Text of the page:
Call for bikeshed -- break replacement in expression switch

Kevin Bourrillion kevinb at
Mon May 13 21:55:34 UTC 2019

Moving away from "break": I'm interested....

So in colon-form switch (whether statement or expression) you are
responsible for your own control flow, and in arrow-form switch (whether
statement or expression) you are not. "break" is synonymous in users' minds
with that control flow they don't want to have to do. So in theory it's
arrow-form that should make the concept of "breaking" obsolete.
Unfortunately, that doesn't seem like the distinction we'll making; do I
have the following right?

   1. A colon-form case in a switch statement stays absolutely the same as
   always - keep `break`ing
   2. An arrow-form case in a switch statement usually doesn't need to
   `break`... but can, just as an early-out from a block, right?
   3. A colon-form case in a switch expression cannot `break` at all; it
   either yields, throws, or falls through
   4. An arrow-form case in a switch expression: cannot `break` or fall
   through; must be a single expression, or it must always `__yield` or throw

So using break or not isn't about whether you are doing your own control
flow or not. So it's not a nice conceptual clean break that way, but in
practice we think most switches will be all #1 or all #4, do we not?

(side note: I had to think about these as four different kinds of switches.
As I think users will much of the time; it would be very optimistic to
think they will see it the way language designers do: two orthogonal
features that they can simply compose together or use apart. Actually they
won't see four kinds; they will think there are two kinds and then be very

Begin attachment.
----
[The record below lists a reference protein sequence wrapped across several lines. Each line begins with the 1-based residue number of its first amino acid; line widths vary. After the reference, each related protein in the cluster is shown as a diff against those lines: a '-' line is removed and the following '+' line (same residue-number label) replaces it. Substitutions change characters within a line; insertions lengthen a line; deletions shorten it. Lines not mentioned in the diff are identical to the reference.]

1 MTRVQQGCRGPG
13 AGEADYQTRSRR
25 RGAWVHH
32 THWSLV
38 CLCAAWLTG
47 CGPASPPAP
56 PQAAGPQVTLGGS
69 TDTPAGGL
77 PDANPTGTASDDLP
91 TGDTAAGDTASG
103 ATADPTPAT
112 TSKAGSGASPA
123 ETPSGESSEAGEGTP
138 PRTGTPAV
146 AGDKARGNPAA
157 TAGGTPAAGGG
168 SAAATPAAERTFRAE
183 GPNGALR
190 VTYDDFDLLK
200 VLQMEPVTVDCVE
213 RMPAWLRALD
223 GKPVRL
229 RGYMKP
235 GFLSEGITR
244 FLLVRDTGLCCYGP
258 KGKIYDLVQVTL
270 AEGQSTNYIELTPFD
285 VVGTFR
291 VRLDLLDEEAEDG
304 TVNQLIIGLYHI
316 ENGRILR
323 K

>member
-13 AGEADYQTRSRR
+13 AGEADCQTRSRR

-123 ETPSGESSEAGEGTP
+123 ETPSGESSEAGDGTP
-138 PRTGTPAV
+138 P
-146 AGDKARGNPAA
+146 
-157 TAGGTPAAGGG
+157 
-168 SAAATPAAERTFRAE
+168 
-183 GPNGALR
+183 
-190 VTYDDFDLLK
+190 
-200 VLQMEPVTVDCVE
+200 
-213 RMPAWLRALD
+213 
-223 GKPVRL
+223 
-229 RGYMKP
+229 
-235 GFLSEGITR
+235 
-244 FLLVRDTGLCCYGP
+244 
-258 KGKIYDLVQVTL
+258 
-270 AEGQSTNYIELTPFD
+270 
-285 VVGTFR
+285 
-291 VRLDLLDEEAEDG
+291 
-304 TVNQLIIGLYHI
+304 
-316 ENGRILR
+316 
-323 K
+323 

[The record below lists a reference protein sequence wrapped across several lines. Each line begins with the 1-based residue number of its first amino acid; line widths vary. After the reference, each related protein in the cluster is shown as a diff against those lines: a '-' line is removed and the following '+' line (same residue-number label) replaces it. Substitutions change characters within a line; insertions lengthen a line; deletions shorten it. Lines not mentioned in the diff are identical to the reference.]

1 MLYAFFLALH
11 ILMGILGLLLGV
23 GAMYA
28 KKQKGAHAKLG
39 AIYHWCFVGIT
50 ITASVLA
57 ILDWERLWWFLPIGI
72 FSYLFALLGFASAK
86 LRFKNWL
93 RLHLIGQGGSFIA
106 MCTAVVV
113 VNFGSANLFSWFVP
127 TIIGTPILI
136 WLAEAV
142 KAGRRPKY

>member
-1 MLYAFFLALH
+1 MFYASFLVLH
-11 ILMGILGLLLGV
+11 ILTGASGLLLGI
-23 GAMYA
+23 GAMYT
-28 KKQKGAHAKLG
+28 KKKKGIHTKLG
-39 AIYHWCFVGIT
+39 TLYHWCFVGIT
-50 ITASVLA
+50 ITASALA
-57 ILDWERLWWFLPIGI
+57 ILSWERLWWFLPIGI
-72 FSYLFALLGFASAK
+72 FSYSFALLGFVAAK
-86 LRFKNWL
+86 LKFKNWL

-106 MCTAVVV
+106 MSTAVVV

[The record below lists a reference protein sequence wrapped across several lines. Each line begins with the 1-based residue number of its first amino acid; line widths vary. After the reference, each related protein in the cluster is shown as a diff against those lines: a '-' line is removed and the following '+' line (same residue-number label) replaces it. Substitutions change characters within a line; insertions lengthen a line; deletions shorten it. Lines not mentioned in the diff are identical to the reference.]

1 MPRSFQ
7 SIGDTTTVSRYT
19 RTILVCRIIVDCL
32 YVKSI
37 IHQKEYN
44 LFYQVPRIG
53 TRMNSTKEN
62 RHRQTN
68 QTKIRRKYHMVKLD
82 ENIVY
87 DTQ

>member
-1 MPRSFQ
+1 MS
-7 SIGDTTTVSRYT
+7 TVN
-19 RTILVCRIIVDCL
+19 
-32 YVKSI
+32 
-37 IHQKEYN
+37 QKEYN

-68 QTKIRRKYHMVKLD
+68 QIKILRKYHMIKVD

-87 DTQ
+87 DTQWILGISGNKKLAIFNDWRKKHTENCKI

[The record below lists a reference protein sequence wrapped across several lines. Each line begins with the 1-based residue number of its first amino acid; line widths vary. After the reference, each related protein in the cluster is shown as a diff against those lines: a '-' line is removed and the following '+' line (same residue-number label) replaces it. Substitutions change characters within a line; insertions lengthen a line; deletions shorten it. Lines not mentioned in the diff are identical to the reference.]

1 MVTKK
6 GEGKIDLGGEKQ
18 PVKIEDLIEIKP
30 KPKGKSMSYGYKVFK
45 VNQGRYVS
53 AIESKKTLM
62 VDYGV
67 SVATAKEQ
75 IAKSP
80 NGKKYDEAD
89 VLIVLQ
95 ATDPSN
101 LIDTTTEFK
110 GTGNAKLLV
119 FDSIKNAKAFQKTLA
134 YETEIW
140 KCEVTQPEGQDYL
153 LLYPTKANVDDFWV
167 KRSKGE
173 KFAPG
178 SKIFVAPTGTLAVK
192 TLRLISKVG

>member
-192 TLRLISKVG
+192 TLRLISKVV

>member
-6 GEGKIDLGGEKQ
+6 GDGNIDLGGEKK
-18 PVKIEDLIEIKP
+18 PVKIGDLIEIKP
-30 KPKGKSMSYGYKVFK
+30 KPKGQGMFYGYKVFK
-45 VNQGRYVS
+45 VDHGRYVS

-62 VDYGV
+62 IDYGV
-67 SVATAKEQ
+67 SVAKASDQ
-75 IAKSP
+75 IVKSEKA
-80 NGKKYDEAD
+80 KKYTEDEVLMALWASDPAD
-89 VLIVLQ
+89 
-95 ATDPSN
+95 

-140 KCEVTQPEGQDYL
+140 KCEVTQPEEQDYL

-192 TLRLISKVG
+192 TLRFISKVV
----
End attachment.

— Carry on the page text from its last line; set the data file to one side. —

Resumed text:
surprised when they come across a hybrid like 2 or 3. )

Anyway, I don't dislike yield even though I know it has other connotations.
I think it communicates "I am done and I give forth this value", and what
happens from there can be context-dependent and that seems fine....

*From: *Brian Goetz <brian.goetz at>
*Date: *Mon, May 13, 2019 at 6:33 AM
*To: *amber-spec-experts

As mentioned in the preview mail, we have one more decision to make: the
> new spelling of “break value” in expression switches.  We have previously
> discussed “break-with value”, which everyone seems to like better than
> “break value”, but I think we can, and should, do better.
> (Despite the call-for-bikeshed, this is not to reopen every sub-decision —
> the 2x2 semantics, the use of ->, the name of the construct — this bikeshed
> only has room for one bike.)
> There are two primary reasons why we prefer break-with to break.  We
> originally chose “break value" when we had a more limited palette of
> options to choose from (the keyword-resupply ship hadn’t yet docked.)  The
> overloading of break creates uncomfortable interactions.  There is the
> obvious ambiguity between “break value” and “break label”; there is also
> the slightly less obvious interaction where we cannot permit “break value”
> inside a loop or statement switch inside an expression switch.  While both
> of these can be “specified around”, they create distortions in the spec,
> which in turn creates complexity in the user model; these are a sign that
> we may be pushing something a bit too far.  Further, historically “break”
> has been a straight transfer of control; this muddies up what “break”
> means.
> Once we alit on the idea of break-* as a keyword, it seemed immediately
> more comfortable to make a new break-derived keyword; this allowed us to
> undo the distortions that “break value” introduced, and it immediately felt
> better.  But I think we can do better still.  Here’s what’s making me
> uncomfortable.
> We’ve actually been here before: lambda expressions were the first time we
> allowed an expression to contain statements, and while the streamlined case
> of “x -> e” didn’t require any control statements, and many lambdas could
> be expressed with this form, statement lambdas needed a way to say “stop
> executing the body of this lambda, and yield a value.”  We settled —
> somewhat uncomfortably — on “return value" for this.